I want to preface this post with a disclaimer: I am not very skilled when it comes to technology. That being said, lab 3 was definitely difficult for me. I think that I get really nervous with directions for technology. I found that with this lab, one of the hardest things was the directions. When I look at the sheets with the steps on how to complete the lab, I get a bit anxious. I think it is mostly because, with this lab, like a lot of other things, if you mess up or skip on of the step or even a sub-step, the whole project is jeopardized. Also, I really prefer to work in a group or as a class instead of doing the labs alone. That’s why I love when we start the lab in class because I really think that I would not be able to complete any lab without doing this first.

Though, there were some difficulties, I feel like once I sat down and got going on the eight metadatas, it got a little easier. By the third round, I was getting the hang of it. (even though there is still a part of me that isn’t sure if I even did it right because it was getting simpler as I was going). One of the areas that gave me a little trouble with this lab was finding the data itself. Finding the plain text, copying it, opening it in TextEdit, saving it to my folder, etc. all of this, though time consuming, was easy enough. When I couldn’t find some of the categories of metadata over and over again, I started getting a little frustrated, but since the lab report said to leave the category blank if you couldn’t find it, that is what I did for a lot of it.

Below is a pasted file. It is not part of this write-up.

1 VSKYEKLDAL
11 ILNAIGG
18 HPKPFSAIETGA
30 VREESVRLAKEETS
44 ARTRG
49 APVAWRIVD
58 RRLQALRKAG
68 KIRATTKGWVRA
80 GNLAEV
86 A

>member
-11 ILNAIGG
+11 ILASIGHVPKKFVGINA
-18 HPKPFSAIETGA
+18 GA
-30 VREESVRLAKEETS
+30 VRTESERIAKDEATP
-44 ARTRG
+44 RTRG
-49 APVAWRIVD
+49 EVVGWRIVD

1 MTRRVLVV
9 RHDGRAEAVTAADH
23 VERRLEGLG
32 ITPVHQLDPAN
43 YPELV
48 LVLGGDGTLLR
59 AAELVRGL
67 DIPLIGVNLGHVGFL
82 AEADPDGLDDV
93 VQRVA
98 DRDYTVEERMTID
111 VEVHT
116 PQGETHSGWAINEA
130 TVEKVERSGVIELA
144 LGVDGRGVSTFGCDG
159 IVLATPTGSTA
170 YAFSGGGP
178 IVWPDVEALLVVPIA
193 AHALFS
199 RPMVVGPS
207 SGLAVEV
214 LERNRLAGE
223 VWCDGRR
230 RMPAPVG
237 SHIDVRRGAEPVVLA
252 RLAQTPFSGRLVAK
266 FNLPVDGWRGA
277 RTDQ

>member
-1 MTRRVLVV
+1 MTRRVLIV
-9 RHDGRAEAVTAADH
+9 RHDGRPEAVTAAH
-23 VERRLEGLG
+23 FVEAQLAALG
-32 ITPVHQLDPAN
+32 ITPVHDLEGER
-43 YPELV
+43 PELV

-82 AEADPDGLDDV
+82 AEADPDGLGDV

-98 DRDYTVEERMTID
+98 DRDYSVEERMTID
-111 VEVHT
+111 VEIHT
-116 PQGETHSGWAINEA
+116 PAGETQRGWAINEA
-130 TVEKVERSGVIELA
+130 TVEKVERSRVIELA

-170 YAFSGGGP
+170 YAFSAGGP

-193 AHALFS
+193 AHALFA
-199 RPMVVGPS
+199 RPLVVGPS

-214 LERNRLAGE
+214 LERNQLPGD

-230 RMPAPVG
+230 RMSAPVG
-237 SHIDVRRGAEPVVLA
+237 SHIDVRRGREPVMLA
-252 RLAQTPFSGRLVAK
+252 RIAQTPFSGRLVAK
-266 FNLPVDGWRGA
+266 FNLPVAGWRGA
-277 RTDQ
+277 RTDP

Though I am not 100% sure exactly what metadata is, if I had to guess, I would say that it is the metadata that we compiled—like the categories: author name, author date of birth (death), title, source, year, edition, etc. Literary data could be all of the business aspects that go into the work, basically everything that has to do with the piece just not the actual prose or poetry. Data is complied information, which if you think about it a certain way, a piece of prose could be data too. But data is also usually used to calculate something. So now I am wondering what we are calculating with literary data?

Could it be that literary data is a part of close reading? This is something I am just thinking of now as I am writing this. However, earlier when I was thinking about this lab and what I was going to write about, I was thinking that collecting the metadata reminded me of the concept of “distant reading” posed by Franco Moretti in Graphs, Maps, Trees: Abstract Models for Literary History. The way we complied the metadata made me think of his graph “British Hegemonic Forms,” because it was more of a generalization and did not really tell us anything about the text itself.